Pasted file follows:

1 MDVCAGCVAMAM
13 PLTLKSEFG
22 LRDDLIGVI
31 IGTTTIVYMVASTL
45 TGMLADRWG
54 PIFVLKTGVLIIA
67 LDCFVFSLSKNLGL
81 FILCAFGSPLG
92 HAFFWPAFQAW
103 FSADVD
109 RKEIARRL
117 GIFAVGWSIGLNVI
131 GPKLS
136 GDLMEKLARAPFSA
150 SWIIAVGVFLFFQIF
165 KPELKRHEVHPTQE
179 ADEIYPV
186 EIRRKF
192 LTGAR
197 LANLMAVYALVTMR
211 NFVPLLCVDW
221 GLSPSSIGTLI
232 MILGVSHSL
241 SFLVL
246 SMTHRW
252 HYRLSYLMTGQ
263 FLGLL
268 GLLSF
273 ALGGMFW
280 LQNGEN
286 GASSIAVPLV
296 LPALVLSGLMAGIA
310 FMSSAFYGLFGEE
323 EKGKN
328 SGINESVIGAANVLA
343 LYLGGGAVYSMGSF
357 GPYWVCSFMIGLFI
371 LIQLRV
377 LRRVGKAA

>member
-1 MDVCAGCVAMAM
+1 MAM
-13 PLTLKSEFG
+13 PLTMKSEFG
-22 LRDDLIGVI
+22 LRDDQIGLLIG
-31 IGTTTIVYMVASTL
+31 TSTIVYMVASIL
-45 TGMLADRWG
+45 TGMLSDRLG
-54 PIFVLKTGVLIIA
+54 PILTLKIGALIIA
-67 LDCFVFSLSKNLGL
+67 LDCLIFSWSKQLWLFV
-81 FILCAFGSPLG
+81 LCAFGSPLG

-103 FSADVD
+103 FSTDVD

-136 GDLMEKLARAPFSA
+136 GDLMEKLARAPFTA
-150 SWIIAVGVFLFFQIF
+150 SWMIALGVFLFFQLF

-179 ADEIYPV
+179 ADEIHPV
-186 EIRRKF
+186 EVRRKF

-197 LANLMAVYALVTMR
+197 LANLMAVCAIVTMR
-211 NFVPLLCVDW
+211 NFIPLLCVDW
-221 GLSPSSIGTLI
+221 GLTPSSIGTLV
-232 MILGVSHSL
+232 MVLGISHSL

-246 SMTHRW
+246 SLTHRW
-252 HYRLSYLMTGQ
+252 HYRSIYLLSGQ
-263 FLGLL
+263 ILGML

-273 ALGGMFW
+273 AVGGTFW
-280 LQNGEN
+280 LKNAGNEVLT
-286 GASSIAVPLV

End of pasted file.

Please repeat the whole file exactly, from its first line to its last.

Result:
1 MDVCAGCVAMAM
13 PLTLKSEFG
22 LRDDLIGVI
31 IGTTTIVYMVASTL
45 TGMLADRWG
54 PIFVLKTGVLIIA
67 LDCFVFSLSKNLGL
81 FILCAFGSPLG
92 HAFFWPAFQAW
103 FSADVD
109 RKEIARRL
117 GIFAVGWSIGLNVI
131 GPKLS
136 GDLMEKLARAPFSA
150 SWIIAVGVFLFFQIF
165 KPELKRHEVHPTQE
179 ADEIYPV
186 EIRRKF
192 LTGAR
197 LANLMAVYALVTMR
211 NFVPLLCVDW
221 GLSPSSIGTLI
232 MILGVSHSL
241 SFLVL
246 SMTHRW
252 HYRLSYLMTGQ
263 FLGLL
268 GLLSF
273 ALGGMFW
280 LQNGEN
286 GASSIAVPLV
296 LPALVLSGLMAGIA
310 FMSSAFYGLFGEE
323 EKGKN
328 SGINESVIGAANVLA
343 LYLGGGAVYSMGSF
357 GPYWVCSFMIGLFI
371 LIQLRV
377 LRRVGKAA

>member
-1 MDVCAGCVAMAM
+1 MAM
-13 PLTLKSEFG
+13 PLTMKSEFG
-22 LRDDLIGVI
+22 LRDDQIGLLIG
-31 IGTTTIVYMVASTL
+31 TSTIVYMVASIL
-45 TGMLADRWG
+45 TGMLSDRLG
-54 PIFVLKTGVLIIA
+54 PILTLKIGALIIA
-67 LDCFVFSLSKNLGL
+67 LDCLIFSWSKQLWLFV
-81 FILCAFGSPLG
+81 LCAFGSPLG

-103 FSADVD
+103 FSTDVD

-136 GDLMEKLARAPFSA
+136 GDLMEKLARAPFTA
-150 SWIIAVGVFLFFQIF
+150 SWMIALGVFLFFQLF

-179 ADEIYPV
+179 ADEIHPV
-186 EIRRKF
+186 EVRRKF

-197 LANLMAVYALVTMR
+197 LANLMAVCAIVTMR
-211 NFVPLLCVDW
+211 NFIPLLCVDW
-221 GLSPSSIGTLI
+221 GLTPSSIGTLV
-232 MILGVSHSL
+232 MVLGISHSL

-246 SMTHRW
+246 SLTHRW
-252 HYRLSYLMTGQ
+252 HYRSIYLLSGQ
-263 FLGLL
+263 ILGML

-273 ALGGMFW
+273 AVGGTFW
-280 LQNGEN
+280 LKNAGNEVLT
-286 GASSIAVPLV